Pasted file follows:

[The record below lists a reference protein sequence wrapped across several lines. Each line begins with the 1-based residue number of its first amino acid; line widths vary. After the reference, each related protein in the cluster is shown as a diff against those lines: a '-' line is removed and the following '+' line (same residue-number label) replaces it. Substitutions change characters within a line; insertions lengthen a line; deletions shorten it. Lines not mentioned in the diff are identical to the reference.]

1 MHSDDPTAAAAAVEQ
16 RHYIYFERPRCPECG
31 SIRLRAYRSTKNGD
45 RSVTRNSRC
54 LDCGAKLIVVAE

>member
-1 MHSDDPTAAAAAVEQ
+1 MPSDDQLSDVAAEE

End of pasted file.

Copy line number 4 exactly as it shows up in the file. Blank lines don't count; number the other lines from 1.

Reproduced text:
31 SIRLRAYRSTKNGD